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Parents whose children push them away can feel stunned, humiliated, angry, isolated, depressed and helpless, according to AGA, which hosts support groups in British Columbia and Ontario, with a new chapter launching in Newfoundland. Many feel acute shame at having failed as a parent, as well as grief for the lost relationship – “a living bereavement,” as AGA puts it.

At AGA’s in-person meetups and online Skype sessions, estranged grandparents, parents and siblings relay their experiences, bolster each other emotionally, share what they’ve learned from experts and build resilience by telling success stories. For alienated relatives who hope to keep the door open, the advice is to reach out consistently with notes or gifts, said the Toronto group’s facilitator, a 65-year-old grandmother from Thornhill, Ont., who does social work (The Globe is keeping her identity confidential to protect her family’s privacy). After years of distressing separation from her child and grandchildren, the woman has slowly rebuilt a relationship with her family.

Experts note estrangement doesn’t necessarily mean zero contact: Some relatives communicate minimally, some talk on-and-off while others maintain contact but find themselves treading carefully, fearing the door could close any time.

Some cases see adult children setting firm boundaries with family, or scheduling time apart, as the Duke and Duchess of Sussex have. Theirs is less a full-on estrangement than a distancing, with the Queen acknowledging the pair’s “wish to live a more independent life” at a family summit after the surprise announcement. Adding to the controversy last week were reports that Ms. Markle’s estranged father was willing to testify against her in a legal battle with a British tabloid.

Jane Isay, author of Walking on Eggshells: Navigating the Delicate Relationship Between Adult Children and Parents, said whether families stick it out or subdivide comes down to “emotional styles."

“There are ‘we’ll-go-through-hell-and-high-water’ families and there are breakup families,” Ms. Isay said. “With the breakup style, it’s very hard to have a habit of reconciliation. I know a number of families where it’s, ‘You cross me two times, you’re out of my life.’”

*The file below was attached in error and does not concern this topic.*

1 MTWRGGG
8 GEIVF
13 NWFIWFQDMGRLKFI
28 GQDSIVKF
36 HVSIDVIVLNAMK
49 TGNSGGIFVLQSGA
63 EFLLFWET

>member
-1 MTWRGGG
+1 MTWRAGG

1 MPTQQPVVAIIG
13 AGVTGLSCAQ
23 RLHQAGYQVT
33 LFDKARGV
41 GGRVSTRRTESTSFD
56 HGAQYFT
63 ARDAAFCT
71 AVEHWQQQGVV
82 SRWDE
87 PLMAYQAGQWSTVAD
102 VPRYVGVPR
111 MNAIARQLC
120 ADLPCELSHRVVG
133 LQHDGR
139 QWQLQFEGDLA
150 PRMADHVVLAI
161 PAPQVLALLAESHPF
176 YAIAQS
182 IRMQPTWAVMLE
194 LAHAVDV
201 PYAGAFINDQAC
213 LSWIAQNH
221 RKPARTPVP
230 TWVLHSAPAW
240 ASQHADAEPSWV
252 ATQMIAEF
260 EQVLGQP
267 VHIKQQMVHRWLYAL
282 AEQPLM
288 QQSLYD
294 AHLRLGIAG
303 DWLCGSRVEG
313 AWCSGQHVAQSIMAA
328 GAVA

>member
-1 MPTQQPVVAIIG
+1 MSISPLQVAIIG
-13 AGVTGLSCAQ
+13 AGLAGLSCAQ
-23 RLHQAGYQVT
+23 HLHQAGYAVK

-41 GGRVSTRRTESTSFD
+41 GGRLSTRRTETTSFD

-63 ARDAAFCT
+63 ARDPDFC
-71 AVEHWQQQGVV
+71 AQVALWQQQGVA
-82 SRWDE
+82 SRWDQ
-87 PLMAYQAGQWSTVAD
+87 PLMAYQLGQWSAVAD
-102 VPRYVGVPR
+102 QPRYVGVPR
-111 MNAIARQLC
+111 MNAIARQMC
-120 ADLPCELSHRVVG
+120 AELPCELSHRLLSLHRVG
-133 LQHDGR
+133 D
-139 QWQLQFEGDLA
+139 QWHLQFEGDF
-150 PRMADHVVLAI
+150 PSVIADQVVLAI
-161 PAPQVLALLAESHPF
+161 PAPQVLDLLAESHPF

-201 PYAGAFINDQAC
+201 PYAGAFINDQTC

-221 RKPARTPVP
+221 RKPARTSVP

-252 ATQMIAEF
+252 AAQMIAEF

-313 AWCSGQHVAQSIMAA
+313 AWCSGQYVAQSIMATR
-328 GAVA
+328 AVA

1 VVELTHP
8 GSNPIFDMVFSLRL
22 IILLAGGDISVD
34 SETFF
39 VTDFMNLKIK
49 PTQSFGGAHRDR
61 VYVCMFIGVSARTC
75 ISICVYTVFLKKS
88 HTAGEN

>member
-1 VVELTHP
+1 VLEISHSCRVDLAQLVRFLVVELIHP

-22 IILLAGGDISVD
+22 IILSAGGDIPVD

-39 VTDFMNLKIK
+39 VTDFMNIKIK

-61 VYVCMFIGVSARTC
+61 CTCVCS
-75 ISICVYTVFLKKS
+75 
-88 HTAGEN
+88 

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Added to the mix, Ms. Isay argued, is the modern concept of “chosen family," with many estranged adults building their preferred families out of partners, friends, colleagues and community.

For parents who hope to repair broken relationships, experts stress patience, humility and taking responsibility for hurtful actions or blind spots. “Listen for the kernel of truth in the child’s complaints, empathize, don’t be defensive and return fire with fire, reach out and show commitment,” Dr. Coleman said.

A serious challenge of family peacemaking is that it involves overturning power dynamics: The child who steps away calls the shots, Dr. Coleman said. That can be hard to swallow for parents and grandparents who are accustomed to wielding authority.

Of course, there are cases of estranged adult children fixating on issues that “in other generations wouldn’t be cause for conflict,” Dr. Coleman said, or wrongly blaming parents for their own failings. The psychologist asks them to consider offending parents or grandparents as three-dimensional beings with their own family traumas who may have lacked support in their era.

“It’s ultimately therapeutic," Dr. Coleman said, “for the adult child to see that the parent had their own challenges.”